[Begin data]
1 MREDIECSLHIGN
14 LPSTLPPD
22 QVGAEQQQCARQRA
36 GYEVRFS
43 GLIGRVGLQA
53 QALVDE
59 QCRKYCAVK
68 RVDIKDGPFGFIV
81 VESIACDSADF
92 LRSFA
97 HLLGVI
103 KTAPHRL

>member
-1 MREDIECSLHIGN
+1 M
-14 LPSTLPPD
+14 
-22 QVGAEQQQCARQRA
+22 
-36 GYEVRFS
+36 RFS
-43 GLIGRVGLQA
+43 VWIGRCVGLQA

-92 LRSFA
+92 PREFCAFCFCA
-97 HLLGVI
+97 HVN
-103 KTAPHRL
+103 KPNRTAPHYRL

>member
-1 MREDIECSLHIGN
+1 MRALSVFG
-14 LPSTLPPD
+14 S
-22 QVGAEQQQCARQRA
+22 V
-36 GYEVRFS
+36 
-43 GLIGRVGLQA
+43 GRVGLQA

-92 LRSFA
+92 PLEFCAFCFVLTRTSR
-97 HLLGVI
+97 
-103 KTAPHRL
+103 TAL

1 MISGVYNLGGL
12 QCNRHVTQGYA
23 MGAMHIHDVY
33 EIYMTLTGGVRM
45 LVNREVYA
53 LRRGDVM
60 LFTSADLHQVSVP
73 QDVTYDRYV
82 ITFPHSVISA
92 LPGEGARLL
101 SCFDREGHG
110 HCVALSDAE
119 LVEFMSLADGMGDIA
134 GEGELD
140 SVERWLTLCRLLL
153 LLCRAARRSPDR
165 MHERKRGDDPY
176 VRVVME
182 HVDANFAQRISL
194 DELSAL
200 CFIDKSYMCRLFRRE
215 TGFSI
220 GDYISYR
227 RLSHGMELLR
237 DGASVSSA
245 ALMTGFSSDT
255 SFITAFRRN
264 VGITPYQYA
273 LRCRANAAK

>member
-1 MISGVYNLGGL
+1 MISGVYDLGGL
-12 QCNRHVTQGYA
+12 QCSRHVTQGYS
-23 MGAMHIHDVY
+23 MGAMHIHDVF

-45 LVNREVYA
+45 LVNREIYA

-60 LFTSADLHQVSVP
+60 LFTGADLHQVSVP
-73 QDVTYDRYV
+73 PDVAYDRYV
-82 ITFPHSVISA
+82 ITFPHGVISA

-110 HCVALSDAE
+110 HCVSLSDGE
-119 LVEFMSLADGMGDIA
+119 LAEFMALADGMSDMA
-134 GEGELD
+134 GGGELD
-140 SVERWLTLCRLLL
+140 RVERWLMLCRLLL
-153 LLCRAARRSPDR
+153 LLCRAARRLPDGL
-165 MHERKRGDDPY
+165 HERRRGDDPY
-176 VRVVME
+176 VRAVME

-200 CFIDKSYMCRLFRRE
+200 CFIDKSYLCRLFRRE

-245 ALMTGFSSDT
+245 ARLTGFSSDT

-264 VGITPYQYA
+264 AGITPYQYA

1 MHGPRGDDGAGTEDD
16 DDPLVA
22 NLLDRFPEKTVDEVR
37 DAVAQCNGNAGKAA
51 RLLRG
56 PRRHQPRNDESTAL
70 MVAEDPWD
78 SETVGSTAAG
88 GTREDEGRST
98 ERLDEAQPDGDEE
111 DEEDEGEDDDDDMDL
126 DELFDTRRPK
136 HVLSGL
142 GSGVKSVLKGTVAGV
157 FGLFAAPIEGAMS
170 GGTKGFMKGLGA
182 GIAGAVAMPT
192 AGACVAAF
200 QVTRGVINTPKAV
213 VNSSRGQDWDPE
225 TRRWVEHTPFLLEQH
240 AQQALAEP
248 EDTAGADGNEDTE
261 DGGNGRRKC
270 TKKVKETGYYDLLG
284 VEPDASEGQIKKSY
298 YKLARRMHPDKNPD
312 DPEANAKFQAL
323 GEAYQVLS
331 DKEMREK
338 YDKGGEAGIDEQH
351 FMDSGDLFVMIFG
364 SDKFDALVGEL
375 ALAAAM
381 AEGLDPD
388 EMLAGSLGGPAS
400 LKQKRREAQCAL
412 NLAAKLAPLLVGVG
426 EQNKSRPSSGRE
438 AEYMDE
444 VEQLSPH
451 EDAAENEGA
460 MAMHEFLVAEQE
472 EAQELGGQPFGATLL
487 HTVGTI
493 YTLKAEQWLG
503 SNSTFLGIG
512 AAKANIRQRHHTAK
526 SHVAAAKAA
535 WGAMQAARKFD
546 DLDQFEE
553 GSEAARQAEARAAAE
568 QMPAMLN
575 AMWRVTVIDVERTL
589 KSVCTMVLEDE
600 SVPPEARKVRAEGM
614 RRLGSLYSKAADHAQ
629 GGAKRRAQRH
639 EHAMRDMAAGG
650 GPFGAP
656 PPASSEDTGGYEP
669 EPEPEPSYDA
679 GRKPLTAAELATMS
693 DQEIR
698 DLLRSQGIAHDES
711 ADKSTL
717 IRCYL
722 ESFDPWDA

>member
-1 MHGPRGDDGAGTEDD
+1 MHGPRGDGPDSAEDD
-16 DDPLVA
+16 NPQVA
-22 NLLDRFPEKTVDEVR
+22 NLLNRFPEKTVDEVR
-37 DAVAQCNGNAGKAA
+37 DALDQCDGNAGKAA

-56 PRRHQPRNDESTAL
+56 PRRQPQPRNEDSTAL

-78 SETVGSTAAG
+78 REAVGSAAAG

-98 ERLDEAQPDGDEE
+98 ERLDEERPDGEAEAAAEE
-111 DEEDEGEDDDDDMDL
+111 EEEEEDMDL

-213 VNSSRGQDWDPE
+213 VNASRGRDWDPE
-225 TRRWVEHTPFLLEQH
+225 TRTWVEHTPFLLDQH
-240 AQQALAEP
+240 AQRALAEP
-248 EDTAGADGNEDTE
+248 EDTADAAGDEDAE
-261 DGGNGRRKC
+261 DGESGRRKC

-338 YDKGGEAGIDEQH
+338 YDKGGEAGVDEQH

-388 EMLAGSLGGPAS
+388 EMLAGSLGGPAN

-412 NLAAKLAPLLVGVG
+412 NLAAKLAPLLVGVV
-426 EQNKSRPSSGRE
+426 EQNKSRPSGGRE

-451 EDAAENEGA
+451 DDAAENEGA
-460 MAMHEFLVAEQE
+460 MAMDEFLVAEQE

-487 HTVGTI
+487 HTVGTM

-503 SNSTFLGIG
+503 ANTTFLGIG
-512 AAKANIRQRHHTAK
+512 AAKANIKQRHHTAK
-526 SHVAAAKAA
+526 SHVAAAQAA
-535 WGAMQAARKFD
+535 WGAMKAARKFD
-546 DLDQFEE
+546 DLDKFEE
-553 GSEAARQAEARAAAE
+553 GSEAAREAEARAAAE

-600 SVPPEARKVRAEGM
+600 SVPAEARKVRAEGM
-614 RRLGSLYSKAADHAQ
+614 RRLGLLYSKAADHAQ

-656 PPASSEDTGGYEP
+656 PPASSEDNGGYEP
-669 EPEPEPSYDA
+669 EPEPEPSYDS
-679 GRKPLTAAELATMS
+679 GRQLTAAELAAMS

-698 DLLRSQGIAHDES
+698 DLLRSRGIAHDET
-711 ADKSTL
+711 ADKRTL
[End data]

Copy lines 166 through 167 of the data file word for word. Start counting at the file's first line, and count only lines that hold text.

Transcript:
600 SVPPEARKVRAEGM
614 RRLGSLYSKAADHAQ